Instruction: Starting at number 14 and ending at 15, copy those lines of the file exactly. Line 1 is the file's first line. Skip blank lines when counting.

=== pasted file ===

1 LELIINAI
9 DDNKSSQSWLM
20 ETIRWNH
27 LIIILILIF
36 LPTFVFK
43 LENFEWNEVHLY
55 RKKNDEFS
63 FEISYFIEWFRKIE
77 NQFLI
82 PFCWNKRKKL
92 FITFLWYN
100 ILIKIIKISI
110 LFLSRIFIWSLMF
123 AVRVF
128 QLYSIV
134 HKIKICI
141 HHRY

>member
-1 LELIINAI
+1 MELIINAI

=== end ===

123 AVRVF
128 QLYSIV